A continuing decline in vacancies signals strong demand for rentals across Canada.
The average rental apartment vacancy rate in Canada’s 35 major centres decreased slightly to 2.2 per cent in October 2011, from 2.6 per cent in October 2010, according to the fall Rental Market Survey released last week by Canada Mortgage and Housing Corporation (CMHC).
Modestly higher levels of employment among persons aged 15 to 24 likely increased household formation among young adults, thereby increasing rental housing demand.
This, combined with the supply of newly constructed rental apartments moving slightly lower, pushed Canada’s vacancy rate downward, said Mathieu Laberge, Deputy Chief Economist at CMHC’s Market Analysis Centre. “Demand for rental condominium apartments remained strong, with the vacancy rate for such units falling in most of Canada’s largest urban centres, including Toronto, Montreal and Vancouver.”
The results of CMHC’s fall survey reveal that, in October 2011, the major centres with the lowest vacancy rates were: Regina (0.6 per cent), Winnipeg, Kingston and Guelph (1.1 per cent), and St. John’s (1.3 per cent). At the provincial level, Manitoba had the lowest vacancy rate at 1.0 per cent. Newfoundland and Labrador (1.3 per cent) and Saskatchewan (1.9 per cent) were the other provinces with vacancy rates below 2.0 per cent.
The survey reveals that the major centres with the highest vacancy rates were: Windsor (8.1 per cent), Abbotsford (6.7 per cent) and Saint John (5.9 per cent). On a provincial basis, the highest vacancy rate was in New Brunswick (4.8 per cent).
The Canadian average two-bedroom rent in new and existing structures was $883 in October 2011, compared with $860 in October 2010. With respect to the Census Metropolitan Areas (CMAs), the highest average monthly rents for two-bedroom apartments in new and existing structures in Canada’s major centres were: Vancouver ($1,237), Toronto ($1,149), Ottawa ($1,086), Calgary ($1,084), Victoria ($1,045), Edmonton ($1,034) and Barrie ($1,001). These are the only major centres with average rents at or above $1,000 per month. Provincially, the highest average monthly rents were in British Columbia ($1,050), Alberta ($1,044) and Ontario ($1,002).
The lowest average monthly rents for two-bedroom apartments in new and existing structures were: Trois-Rivières ($547), Saguenay ($557) and Sherbrooke ($577). On a provincial basis, the lowest monthly rents were: Québec ($684), New Brunswick ($687) and Newfoundland and Labrador ($701).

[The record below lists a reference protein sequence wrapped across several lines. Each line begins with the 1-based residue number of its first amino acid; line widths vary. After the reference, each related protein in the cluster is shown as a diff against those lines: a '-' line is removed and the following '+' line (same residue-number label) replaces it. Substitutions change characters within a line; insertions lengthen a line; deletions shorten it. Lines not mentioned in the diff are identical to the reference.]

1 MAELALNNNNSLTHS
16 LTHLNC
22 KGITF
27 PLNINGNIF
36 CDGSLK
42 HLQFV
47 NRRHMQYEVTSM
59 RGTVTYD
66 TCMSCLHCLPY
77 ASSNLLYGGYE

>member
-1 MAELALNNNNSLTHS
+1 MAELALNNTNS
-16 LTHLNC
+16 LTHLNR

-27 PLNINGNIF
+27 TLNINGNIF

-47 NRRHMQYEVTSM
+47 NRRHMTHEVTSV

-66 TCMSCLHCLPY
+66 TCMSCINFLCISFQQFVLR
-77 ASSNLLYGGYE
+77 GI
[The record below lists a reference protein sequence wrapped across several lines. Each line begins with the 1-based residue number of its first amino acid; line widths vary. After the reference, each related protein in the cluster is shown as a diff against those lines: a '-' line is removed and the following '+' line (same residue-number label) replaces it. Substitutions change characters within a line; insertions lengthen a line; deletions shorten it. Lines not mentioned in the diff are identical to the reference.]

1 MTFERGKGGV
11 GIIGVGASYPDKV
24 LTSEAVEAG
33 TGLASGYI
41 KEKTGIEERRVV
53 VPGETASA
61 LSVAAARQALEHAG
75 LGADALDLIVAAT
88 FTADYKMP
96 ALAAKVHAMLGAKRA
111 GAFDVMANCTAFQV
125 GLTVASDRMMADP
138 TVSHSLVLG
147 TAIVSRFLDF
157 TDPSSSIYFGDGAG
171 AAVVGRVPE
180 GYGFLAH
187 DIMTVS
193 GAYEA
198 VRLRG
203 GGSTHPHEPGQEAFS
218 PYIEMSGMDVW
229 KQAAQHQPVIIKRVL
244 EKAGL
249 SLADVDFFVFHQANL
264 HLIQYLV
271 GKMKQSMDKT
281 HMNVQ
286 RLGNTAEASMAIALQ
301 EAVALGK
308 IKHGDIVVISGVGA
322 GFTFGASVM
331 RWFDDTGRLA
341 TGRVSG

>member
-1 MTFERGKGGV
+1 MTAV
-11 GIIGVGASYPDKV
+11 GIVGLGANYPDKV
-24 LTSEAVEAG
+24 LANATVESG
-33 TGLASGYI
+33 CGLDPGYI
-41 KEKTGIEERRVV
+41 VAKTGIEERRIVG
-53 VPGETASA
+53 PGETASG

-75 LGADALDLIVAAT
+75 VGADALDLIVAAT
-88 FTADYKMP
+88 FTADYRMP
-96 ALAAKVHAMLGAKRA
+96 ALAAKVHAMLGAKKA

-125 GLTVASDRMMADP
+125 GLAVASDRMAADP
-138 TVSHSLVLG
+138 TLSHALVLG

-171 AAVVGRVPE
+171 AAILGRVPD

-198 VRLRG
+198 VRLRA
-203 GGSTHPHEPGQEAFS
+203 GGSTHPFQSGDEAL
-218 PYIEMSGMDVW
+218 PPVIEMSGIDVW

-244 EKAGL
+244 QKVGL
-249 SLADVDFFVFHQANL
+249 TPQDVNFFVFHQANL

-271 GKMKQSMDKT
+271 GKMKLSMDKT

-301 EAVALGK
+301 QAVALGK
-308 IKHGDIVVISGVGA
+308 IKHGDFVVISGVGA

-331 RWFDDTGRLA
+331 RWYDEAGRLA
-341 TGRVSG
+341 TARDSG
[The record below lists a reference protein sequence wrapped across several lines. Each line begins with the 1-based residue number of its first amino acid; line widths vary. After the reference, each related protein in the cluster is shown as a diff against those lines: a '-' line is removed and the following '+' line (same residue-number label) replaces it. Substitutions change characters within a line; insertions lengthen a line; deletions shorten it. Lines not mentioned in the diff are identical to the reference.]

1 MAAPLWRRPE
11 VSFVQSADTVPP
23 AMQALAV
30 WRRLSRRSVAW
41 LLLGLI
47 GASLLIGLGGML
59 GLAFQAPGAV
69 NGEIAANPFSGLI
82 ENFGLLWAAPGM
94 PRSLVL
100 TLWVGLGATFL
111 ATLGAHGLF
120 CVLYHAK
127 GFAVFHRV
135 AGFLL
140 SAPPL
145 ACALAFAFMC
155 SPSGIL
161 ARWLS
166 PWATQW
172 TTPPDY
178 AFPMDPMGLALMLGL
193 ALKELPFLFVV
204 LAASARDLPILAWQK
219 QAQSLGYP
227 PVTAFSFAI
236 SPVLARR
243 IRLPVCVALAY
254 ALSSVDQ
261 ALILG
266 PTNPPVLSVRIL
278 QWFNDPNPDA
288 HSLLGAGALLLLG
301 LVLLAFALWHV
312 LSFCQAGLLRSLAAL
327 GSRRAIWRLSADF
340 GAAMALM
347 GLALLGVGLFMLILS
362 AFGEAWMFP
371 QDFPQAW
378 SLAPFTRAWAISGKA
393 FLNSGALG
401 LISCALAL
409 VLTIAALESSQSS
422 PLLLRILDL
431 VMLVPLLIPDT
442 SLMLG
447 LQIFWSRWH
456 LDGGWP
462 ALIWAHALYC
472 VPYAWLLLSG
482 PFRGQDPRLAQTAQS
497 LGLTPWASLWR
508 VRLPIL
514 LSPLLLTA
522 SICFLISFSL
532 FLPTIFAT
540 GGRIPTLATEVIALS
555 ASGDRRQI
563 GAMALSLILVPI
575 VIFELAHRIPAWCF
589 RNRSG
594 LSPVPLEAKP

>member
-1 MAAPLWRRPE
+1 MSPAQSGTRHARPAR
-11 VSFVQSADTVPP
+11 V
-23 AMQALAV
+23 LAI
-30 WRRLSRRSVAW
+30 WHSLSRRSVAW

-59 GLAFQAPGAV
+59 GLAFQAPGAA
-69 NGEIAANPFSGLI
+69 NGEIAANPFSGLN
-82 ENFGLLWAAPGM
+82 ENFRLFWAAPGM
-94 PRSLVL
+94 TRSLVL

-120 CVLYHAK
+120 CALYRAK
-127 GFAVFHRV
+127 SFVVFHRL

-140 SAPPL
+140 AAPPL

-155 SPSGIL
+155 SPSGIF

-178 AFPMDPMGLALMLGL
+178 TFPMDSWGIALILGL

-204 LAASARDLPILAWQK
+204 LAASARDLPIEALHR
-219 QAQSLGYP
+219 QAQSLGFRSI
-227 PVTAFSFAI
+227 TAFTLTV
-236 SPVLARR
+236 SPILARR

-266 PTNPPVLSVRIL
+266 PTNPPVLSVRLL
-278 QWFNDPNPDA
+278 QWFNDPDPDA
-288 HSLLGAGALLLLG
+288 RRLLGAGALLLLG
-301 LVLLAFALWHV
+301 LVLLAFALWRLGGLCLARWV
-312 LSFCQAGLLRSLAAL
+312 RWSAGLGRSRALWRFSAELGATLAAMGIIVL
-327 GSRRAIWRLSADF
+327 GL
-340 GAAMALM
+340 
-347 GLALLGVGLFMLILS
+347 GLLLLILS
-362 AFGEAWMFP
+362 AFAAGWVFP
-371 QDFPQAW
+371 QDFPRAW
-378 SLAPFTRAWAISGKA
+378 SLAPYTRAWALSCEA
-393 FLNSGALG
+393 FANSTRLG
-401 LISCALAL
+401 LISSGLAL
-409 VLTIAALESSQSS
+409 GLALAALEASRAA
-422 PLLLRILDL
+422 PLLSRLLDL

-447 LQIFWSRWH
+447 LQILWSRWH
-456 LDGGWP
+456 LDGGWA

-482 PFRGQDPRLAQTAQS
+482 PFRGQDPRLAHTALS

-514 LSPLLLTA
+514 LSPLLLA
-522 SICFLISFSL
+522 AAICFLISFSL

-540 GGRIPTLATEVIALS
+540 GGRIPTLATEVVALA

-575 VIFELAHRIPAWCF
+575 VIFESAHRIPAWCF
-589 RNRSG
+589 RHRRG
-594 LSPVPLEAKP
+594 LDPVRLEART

Year-over-year comparisons of average rents can be slightly misleading because rents in newly built structures tend to be higher than in existing buildings. Excluding new structures and focussing on structures existing in both the October 2010 and October 2011 surveys provides a better indication of actual rent increases paid by tenants. Overall, the average rent for two-bedroom apartments in existing structures across Canada’s 35 major centres increased 2.2 per cent between October 2010 and October 2011, slightly lower than what was observed between October 2009 and October 2010 (2.4 per cent).
CMHC’s fall Rental Market Survey also found that the rental apartment availability rate in Canada’s 35 major centres was 3.2 per cent in October 2011, down from 3.8 per cent in October 2010. A rental unit is considered available if the unit is vacant (physically unoccupied and ready for immediate rental), or if the existing tenant has given or received notice to move and a new tenant has not signed a lease. Availability rates were highest in Windsor (9.2 per cent), Abbotsford (7.5 per cent), Saint John (6.7 per cent) and Hamilton (6.2 per cent). The lowest rates were in Regina (0.9 per cent), Winnipeg (1.6 per cent) and Saguenay (1.7 per cent).
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